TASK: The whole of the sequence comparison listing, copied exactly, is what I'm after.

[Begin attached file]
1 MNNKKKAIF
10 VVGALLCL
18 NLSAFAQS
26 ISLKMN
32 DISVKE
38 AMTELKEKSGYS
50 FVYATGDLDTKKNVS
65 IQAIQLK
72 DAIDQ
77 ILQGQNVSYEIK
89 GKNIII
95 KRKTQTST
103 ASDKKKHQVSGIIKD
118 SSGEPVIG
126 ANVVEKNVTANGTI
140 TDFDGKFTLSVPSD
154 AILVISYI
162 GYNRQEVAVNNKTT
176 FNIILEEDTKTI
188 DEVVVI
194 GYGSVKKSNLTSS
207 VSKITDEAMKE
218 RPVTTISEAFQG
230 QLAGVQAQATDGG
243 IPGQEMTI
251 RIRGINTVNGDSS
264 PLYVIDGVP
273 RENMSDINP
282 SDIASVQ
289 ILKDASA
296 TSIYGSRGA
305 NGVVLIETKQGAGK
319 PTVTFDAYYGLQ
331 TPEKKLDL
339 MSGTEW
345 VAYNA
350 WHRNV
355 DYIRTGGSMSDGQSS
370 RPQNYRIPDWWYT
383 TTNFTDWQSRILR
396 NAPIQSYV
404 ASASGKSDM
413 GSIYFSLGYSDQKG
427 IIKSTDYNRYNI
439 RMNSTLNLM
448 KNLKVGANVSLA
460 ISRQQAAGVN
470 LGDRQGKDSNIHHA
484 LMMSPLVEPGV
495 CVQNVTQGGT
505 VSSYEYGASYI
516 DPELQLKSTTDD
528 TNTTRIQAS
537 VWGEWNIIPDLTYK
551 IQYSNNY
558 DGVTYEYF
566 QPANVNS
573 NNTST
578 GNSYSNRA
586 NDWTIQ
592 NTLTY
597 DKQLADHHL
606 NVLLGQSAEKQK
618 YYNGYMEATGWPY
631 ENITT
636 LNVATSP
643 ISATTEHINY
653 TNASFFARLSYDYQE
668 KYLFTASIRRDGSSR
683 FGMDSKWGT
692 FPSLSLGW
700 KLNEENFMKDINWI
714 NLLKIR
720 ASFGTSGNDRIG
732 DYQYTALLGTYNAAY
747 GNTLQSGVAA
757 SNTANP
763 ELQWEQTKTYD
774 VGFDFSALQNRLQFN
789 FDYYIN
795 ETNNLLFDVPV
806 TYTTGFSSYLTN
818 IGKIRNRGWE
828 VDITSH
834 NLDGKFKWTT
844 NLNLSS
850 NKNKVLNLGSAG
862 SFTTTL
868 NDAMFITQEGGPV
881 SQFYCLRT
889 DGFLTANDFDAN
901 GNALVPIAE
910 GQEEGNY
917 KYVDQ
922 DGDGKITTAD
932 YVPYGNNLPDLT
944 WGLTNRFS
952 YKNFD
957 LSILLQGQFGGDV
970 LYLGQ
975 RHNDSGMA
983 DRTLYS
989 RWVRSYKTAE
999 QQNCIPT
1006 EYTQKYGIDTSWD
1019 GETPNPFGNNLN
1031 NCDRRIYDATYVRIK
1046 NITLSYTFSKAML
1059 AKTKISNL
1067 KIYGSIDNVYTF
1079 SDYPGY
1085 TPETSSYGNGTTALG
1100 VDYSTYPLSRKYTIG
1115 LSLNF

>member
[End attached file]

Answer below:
1 MNNKKKAIF
10 VVGALLCL
18 NLSAFAQS
26 ISLKMN
32 DISVKE
38 AMTELKEKSGYS
50 FVYATGDLDTKKNVS
65 IQAIQLK
72 DAIDQ
77 ILQGQNVSYEIK
89 GKNIII
95 KRKTQTST
103 ASDKKKHQVSGIIKD
118 SSGEPVIG
126 ANVVEKNVTANGTI
140 TDFDGKFTLSVPSD
154 AILVISYI
162 GYNRQEVAVNNKTT
176 FNIILEEDTKTI
188 DEVVVI
194 GYGSVKKSNLTSS
207 VSKITDEAMKE
218 RPVTTISEAFQG
230 QLAGVQAQATDGG
243 IPGQEMTI
251 RIRGINTVNGDSS
264 PLYVIDGVP
273 RENMSDINP
282 SDIASVQ
289 ILKDASA
296 TSIYGSRGA
305 NGVVLIETKQGAGK
319 PTVTFDAYYGLQ
331 TPEKKLDL
339 MSGTEW
345 VAYNA
350 WHRNV
355 DYIRTGGSMSDGQSS
370 RPQNYRIPDWWYT
383 TTNFTDWQSRILR
396 NAPIQSYV
404 ASASGKSDM
413 GSIYFSLGYSDQKG
427 IIKSTDYNRYNI
439 RMNSTLNLM
448 KNLKVGANVSLA
460 ISRQQAAGVN
470 LGDRQGKDSNIHHA
484 LMMSPLVEPGV
495 CVQNVTQGGT
505 VSSYEYGASYI
516 DPELQLKSTTDD
528 TNTTRIQAS
537 VWGEWNIIPDLTYK
551 IQYSNNY
558 DGVTYEYF
566 QPANVNS
573 NNTST
578 GNSYSNRA
586 NDWTIQ
592 NTLTY
597 DKQLADHHL
606 NVLLGQSAEKQK
618 YYNGYMEATGWPY
631 ENITT
636 LNVATSP
643 ISATTEHINY
653 TNASFFARLSYDYQE
668 KYLFTASIRRDGSSR
683 FGMDSKWGT
692 FPSLSLGW
700 KLNEENFMKDINWI
714 NLLKIR
720 ASFGTSGNDRIG
732 DYQYTALLGTYNAAY
747 GNTLQSGVAA
757 SNTANP
763 ELQWEQTKTYD
774 VGFDFSALQNRLQFN
789 FDYYIN
795 ETNNLLFDVPV
806 TYTTGFSSYLTN
818 IGKIRNRGWE
828 VDITSH
834 NLDGKFKWTT
844 NLNLSS
850 NKNKVLNLGSAG
862 SFTTTL
868 NDAMFITQEGGPV
881 SQFYCLRT
889 DGFLTANDFDAN
901 GNALVPIAE
910 GQEEGNY
917 KYVDQ
922 DGDGKITTAD
932 YVPYGNNLPDLT
944 WGLTNRFS
952 YKNFD
957 LSILLQGQFGGDV
970 LYLGQ
975 RHNDSGMA
983 DRTLYS
989 RWVRSYKTAE
999 QQNCIPT
1006 EYTQKYGIDTSWD
1019 GETPNPFGNNLN
1031 NCDRRIYDATYVRIK
1046 NITLSYTFSKAML
1059 AKTKISNL
1067 KIYGSIDNVYTF
1079 SDYPGY
1085 TPETSSYGNGTTALG
1100 VDYSTYPLSRKYTIG
1115 LSLNF

>member